Assemblies of God SearchSite GuideStoreContact Us

Seniors Serving Seniors

AG missionaries find a fruitful calling in retirement communities

By Jocelyn Green

Chaplaincy has long been a formalized ministry in hospitals, the military and in prisons. Now, Assemblies of God chaplains are stationed in another growing field: retirement communities.

Alvin Worthley, director of AG Chaplaincy Ministries, says a ministry to seniors had been on his mind since studying reports from the 2000 U.S. Census, which showed 35 million people in the country aged 65 and older. The census also counted 79.6 million baby boomers (those born between 1946 and 1964), which was slightly under a quarter of the population at that time. With such a large proportion of the nation heading into the retirement years, Worthley believes senior communities need pastoral care providers.

“The population of some of these communities requires a church, and it cannot be totally sectarian,” Worthley says. “The same kind of a concept that works in prisons — working with all faiths — will work with seniors. Chaplains are a natural choice because they know how to work with all denominations.”

In 2002, such a vision for ministering to seniors caught on with AG missionaries Terry and Nita Watkins.

After working in Alaskan missions for years, the couple moved into a gated 55-plus community in Tucson, Ariz., with the purpose of ministering to non-Christian seniors.

“This is about reaching souls in their eleventh hour!” says Terry, 67. “Many are old, lonely, sickly and disabled, and many carry a lot of ‘baggage’ from hurts and abuse. There are many others in fair to good health, active and fun loving.”

The Watkinses became the first AG chaplains to formally hold a ministry in a retirement community. They began their ministry with a Bible study and a Sunday service. Now an average of 65 people attend worship services, and about 25 come to Bible study.

“We minister to people, many in their 70s to mid-90s, who have never attended church,” says Nita, 66. “Our ministry serves people who can’t go elsewhere.”

In the past four years, 50 people in the community have made a salvation decision under Terry and Nita’s care. They also have a ministry for caregivers, called Hand in Hand, and visit hospitals and rehab centers on a regular basis.

In 2005 Sally Michaud, an AG correctional chaplain since 1993, began serving the pastoral needs of senior residents at Teresa Village, an Air Force retirement community located in Fort Walton Beach, Fla. Her husband, Fred, is an Air Force retiree, qualifying them to live in the village. She conducts a weekly Bible study, a Sunday worship service, memorial services and baptisms, and strives to meet as many of the pastoral needs as possible.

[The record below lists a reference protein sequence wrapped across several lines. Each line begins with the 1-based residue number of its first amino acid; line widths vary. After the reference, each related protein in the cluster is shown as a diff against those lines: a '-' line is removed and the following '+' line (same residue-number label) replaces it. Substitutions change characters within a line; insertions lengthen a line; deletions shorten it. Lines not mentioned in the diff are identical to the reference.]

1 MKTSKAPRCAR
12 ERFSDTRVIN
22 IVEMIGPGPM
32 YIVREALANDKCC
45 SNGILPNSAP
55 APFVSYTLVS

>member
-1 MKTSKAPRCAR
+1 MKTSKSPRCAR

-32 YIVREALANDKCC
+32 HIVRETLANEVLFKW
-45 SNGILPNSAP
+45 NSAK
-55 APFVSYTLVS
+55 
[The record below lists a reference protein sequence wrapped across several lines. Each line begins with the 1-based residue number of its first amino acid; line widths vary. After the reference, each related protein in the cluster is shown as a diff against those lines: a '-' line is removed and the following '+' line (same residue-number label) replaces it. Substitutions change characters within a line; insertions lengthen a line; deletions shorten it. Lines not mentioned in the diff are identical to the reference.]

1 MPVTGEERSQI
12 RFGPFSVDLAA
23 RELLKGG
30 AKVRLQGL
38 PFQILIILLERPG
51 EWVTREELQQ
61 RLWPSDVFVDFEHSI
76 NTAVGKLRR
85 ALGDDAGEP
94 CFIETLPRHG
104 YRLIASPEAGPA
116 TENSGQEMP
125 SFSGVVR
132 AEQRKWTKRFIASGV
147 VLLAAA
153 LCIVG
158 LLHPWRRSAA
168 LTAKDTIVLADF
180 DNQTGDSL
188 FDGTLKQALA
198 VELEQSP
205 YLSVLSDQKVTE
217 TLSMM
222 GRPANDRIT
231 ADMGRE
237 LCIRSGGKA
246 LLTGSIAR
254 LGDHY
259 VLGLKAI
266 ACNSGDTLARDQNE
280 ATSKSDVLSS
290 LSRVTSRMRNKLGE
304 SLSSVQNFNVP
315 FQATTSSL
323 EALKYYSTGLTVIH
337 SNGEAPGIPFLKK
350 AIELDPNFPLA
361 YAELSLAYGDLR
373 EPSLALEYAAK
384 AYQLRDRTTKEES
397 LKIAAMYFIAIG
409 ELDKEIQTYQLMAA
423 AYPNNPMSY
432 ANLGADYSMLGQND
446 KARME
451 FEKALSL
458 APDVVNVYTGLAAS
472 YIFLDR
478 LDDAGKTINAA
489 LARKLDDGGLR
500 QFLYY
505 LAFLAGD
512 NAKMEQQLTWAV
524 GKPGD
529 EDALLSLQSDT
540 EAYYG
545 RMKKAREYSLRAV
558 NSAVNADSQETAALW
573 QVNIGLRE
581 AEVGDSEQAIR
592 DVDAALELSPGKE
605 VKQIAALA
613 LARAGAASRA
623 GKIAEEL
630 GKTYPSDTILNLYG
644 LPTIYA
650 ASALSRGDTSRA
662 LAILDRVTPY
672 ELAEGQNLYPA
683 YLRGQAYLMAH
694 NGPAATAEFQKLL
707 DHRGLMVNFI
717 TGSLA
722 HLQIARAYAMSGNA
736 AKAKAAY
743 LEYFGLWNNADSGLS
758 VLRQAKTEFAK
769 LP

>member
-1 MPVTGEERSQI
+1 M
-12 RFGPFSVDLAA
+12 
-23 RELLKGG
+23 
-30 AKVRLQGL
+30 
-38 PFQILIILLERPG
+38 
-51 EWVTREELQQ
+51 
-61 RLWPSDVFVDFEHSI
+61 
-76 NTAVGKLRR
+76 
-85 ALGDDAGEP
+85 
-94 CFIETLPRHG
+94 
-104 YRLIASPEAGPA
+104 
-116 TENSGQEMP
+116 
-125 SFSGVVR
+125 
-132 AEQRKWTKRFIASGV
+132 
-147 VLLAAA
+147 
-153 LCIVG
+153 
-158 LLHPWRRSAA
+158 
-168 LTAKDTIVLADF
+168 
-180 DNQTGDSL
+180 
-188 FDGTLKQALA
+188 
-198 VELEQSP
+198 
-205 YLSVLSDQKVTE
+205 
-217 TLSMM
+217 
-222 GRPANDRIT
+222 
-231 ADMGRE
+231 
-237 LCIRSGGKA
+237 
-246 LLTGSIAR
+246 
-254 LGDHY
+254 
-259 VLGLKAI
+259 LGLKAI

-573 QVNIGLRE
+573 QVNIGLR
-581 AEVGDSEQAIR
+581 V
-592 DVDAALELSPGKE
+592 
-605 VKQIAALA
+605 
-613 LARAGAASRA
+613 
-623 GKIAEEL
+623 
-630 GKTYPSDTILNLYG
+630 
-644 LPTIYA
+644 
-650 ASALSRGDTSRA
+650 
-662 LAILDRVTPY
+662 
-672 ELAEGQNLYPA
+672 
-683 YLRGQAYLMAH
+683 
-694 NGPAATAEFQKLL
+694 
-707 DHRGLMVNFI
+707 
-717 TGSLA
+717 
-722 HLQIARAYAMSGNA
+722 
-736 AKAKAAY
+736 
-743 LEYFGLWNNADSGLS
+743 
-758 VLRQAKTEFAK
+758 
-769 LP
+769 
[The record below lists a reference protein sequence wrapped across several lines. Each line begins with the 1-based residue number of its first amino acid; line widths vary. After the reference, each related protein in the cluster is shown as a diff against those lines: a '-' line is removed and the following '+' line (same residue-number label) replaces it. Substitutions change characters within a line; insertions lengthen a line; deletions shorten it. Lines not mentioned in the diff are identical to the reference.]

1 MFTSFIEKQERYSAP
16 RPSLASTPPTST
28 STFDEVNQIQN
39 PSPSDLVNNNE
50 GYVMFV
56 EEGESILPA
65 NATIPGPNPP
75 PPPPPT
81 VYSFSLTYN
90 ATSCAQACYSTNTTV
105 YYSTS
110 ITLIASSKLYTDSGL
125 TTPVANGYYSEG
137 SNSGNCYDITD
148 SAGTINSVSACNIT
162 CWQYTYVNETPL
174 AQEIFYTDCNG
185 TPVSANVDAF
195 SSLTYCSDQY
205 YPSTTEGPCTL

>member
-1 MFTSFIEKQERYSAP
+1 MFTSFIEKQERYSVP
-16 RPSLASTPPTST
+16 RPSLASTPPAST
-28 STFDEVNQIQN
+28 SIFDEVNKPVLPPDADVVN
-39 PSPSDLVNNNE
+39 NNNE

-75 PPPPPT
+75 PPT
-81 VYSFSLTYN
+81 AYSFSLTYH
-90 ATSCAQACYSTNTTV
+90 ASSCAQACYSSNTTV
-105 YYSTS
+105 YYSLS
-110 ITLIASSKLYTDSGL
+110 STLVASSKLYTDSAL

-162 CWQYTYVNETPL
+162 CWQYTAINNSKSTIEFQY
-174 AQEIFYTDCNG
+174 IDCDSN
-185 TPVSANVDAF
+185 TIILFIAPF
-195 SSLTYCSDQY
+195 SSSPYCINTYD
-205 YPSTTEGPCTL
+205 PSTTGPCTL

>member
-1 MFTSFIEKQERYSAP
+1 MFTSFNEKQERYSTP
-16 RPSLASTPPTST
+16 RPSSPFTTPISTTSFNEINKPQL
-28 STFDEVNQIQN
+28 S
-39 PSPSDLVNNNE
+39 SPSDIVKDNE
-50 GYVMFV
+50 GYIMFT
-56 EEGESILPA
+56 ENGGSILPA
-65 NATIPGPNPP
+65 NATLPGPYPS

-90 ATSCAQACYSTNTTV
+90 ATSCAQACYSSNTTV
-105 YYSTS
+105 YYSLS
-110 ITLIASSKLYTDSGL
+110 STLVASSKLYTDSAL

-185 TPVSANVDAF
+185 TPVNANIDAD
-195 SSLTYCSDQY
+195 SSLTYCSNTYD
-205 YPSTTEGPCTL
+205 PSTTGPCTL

Michaud says she first saw the need for ongoing pastoral care for senior citizens when she visited her mother at an assisted care living facility where she lived during the last five years of her life.

“I had no idea it would lead me to where I am today,” says Michaud, 70. “God has opened many doors to ministry.” 

Though fibromyalgia slows her down a bit these days, Michaud still continues in ministry. “A calling is to the end of your life,” she says, “and I was called to do this.”

The Watkinses share the same philosophy. “God called me, and He hasn’t uncalled me,” says Nita.

Worthley, 66, echoes the sentiment:  “The call of God is not a call to retirement; it’s a call to serve.”

Michaud says there is a sense of urgency in ministry to the aged by the aging.

“When we start hitting 65, we can tell our earthly bodies aren’t going to function forever,” she says. Plus, she says, there is the potential problem of becoming burned out if an emotional attachment forms.

“If I allow myself to become too close to the seniors I serve, as each one dies, it will be as if I am grieving the death of my own mother and my father over and over again,” she says. 

The keys to a successful ministry to seniors, Nita believes, are relationships and prayer.

“We can build all kinds of relationships, and they can love us, but unless the Holy Spirit deals with their heart and turns them to Jesus, they are not changed,” she says. “First prayer, then relationship. Build confidence so they listen to you and you can point them to the Lord.”

Another 6,000 people in the United States turn 65 every day. By 2030, an estimated 75 million seniors will live in the United States.

Worthley calls the ministry to seniors a significant part of fulfilling the Great Commission. And, from a chaplain’s point of view, such a ministry is not just about evangelism, because many seniors themselves have been faithfully serving the Lord for decades in their respective churches.

“It’s a pastoral role to those who have been part of a church all their lives, but now they’re living elsewhere,” Worthley says. “These senior communities have much stronger relationship bonds than in their former neighborhoods. These people eat together, recreate together, form groups for discussion, for travel; they love being together.

“They don’t necessarily like religious titles such as Lutheran, Baptist or Assemblies of God; they come together as neighbors, friends and people who live in close community. This is a huge segment of society, and it’s a people group that has to be reached.”

JOCELYN GREEN is a frequent news contributor who lives in Cedar Falls, Iowa.

E-mail your comments to

E-mail this page to a friend.
©1999-2009 General Council of the Assemblies of God